PROMOTING INFORMED CHOICE
National Council on Ethics in Human Research
774, Promenade Echo Drive
FAX: (613) 730-8251
National Council on
Ethics in Human Research (NCEHR) / Conseil national d'éthique
en recherche chez l'humain (CNÉRH)
The views expressed in this
document are for discussion purposes only.
They do not necessarily reflect those of NCEHR.
Copyright © NCEHR
1996. NCEHR authorizes REBs to photocopy the material.
Not only does valid consent
require that the individual be competent and informed,
it also requires that the choice to participate be made
freely and voluntarily. In order for consent to be voluntary,
free, and genuine, an individual must have the opportunity
to choose between consent and refusal without undue interference,
fear, constraint, compulsion, or undue inducement.
While situations of physical
duress or of fraudulent misrepresentation of facts are
universally recognized as inappropriate, control may be
exerted by more subtle means. Undue influence may take
the guise of: promises of companionship, love, or affection;
economic incentives; emphasis on benefits over risks or
burdens; or, appeals to emotional weaknesses, loyalty
to professional caregivers, or family solidarity.
Researchers must pay special
attention to assessment of voluntariness in the following
Many prospective research participants
live in situations of increased dependence on family and
other caregivers. Such situations should raise sensitivity
to the voluntariness of a prospective research participant's
consent; careful scrutiny is required to assure its authenticity.
Undue influence placed on an individual by family, friends,
health care professionals, or anyone else should be avoided.
At the same time, it is important to recognize diverse
decision-making processes in different families and cultures.
For example, some prospective participants will prefer
full discussion with other family members before making
a choice whether to participate, while others will not.
Long Term and Chronic Care
Individuals in long-term care
facilities are particularly vulnerable due to their level
of dependence, especially on health care professionals,
for fulfilment of basic daily physical, social, and even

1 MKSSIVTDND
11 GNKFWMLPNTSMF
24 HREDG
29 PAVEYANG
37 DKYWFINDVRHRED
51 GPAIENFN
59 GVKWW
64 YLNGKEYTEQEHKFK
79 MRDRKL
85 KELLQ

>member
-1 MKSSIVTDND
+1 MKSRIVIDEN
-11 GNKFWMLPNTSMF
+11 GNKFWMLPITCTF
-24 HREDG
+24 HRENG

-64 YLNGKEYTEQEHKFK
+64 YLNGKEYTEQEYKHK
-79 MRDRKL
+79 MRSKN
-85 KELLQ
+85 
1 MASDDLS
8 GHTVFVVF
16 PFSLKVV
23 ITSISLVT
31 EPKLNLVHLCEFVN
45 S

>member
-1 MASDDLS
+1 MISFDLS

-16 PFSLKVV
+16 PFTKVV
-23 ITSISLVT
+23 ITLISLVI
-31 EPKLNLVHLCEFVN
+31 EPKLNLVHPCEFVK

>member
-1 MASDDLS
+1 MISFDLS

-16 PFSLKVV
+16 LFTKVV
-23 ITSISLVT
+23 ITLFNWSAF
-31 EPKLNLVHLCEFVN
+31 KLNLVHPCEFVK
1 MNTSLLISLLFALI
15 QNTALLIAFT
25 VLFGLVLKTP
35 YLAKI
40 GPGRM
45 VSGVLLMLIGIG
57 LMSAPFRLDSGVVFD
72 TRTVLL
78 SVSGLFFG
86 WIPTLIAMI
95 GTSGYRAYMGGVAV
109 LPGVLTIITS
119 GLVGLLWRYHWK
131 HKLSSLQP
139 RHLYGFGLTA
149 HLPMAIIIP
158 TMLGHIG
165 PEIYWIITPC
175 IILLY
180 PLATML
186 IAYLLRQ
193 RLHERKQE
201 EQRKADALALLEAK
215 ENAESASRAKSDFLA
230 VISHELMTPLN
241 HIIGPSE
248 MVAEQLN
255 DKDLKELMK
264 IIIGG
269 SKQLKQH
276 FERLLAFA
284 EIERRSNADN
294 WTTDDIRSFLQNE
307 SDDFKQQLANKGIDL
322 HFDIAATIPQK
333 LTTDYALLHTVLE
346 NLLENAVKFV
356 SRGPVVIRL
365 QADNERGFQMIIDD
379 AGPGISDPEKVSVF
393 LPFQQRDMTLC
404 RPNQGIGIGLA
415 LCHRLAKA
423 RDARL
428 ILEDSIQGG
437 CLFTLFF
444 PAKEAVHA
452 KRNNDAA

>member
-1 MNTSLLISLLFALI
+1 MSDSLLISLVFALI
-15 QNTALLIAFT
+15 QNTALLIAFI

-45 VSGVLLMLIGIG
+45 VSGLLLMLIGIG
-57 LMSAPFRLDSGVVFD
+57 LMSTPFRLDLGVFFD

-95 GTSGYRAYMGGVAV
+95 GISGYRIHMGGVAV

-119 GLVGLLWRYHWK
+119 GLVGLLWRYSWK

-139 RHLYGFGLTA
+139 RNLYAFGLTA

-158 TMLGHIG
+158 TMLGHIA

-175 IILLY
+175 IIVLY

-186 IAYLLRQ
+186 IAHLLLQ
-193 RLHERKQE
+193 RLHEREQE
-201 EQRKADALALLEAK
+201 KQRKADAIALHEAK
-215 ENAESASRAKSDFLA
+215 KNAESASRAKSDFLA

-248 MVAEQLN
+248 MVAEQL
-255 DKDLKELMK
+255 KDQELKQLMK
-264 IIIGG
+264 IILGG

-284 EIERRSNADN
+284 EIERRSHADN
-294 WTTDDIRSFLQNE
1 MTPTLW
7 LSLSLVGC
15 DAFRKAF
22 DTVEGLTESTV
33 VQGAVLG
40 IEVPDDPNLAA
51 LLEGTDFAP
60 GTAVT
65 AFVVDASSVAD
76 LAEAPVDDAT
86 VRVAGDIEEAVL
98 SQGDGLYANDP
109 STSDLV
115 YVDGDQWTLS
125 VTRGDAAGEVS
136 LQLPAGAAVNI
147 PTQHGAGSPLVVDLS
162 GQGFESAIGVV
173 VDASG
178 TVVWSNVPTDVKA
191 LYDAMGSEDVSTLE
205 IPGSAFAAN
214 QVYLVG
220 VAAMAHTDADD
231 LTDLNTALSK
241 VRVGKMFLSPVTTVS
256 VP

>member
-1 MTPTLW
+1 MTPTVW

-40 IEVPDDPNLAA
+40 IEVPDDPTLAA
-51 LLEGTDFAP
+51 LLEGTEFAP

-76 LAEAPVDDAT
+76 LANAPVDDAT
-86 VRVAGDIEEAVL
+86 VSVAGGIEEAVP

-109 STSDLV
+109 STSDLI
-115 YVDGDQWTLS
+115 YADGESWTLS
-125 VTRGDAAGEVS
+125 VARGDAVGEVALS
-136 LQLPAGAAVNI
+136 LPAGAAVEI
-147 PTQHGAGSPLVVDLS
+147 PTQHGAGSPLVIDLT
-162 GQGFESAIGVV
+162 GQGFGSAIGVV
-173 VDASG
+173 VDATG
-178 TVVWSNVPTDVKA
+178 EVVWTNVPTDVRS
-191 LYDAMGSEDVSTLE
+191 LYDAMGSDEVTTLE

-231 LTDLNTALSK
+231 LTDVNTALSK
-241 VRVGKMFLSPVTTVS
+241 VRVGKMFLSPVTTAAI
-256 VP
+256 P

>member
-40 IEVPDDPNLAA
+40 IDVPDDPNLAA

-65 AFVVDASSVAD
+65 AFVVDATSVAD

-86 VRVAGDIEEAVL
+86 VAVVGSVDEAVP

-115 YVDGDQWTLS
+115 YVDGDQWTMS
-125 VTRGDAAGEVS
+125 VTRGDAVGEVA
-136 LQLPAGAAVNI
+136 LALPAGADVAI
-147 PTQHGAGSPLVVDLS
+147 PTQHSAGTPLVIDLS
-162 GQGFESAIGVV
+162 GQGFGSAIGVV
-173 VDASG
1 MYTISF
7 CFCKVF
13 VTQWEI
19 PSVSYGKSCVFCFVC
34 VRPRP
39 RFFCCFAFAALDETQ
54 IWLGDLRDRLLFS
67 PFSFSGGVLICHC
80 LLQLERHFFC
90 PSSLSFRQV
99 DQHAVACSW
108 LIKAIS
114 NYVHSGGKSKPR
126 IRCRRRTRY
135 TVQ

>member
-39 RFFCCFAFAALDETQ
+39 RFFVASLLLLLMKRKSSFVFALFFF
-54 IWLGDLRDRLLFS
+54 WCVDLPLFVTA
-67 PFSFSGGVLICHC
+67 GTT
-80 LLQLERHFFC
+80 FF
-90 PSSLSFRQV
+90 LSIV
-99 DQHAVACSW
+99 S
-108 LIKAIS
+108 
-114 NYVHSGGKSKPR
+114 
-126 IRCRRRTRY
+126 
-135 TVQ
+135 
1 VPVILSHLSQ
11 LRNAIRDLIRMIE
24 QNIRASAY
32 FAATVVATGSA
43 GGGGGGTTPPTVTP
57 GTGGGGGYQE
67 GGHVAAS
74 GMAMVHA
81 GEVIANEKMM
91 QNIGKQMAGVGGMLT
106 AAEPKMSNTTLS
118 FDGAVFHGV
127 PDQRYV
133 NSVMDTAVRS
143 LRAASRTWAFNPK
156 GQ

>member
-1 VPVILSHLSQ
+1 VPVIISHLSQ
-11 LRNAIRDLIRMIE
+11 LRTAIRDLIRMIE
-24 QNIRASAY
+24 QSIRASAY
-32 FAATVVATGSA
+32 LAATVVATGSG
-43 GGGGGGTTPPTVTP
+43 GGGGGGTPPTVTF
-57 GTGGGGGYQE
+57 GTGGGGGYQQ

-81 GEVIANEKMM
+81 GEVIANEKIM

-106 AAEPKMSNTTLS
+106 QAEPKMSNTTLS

emotional needs. This extreme dependence frequently encourages
passivity and a willingness to comply with instructions,
even on the part of those who are mentally competent.
Increased levels of vulnerability also occur in persons
who live outside institutions, but who depend heavily
upon health care establishments for chronic or long-term
care. Such individuals should never be made to feel obliged
to participate in projects for fear that their current
or future care or the esteem of their caregivers may depend
Researchers must detail their
recruitment plans when approaching such individuals for
participation in research protocols.
Incentives to Participate in Research
Payments and other inappropriate
incentives offered for the purpose of inducing participation
on the part of those who would not otherwise participate
in a protocol unduly affect freedom of choice and are
unacceptable. Payment made for any inconvenience to a
participant, or for services that are rendered at a rate
which is appropriate (attractive but not inducing) is
acceptable. Repayment to research participants or their
substitute decision-makers for out-of-pocket expenses
such as babysitting, transportation, or meals is appropriate.
Non-financial incentives such
as promises of modification of care, or early placement
in long-term care facilities, constitute undue influence
when dealing with either or both the prospective research
participant and her or his substitute decision-maker.
Finally, since a strong motivation
for participating may be the offer of treatment, disclosure
of a placebo research design must be made in the clearest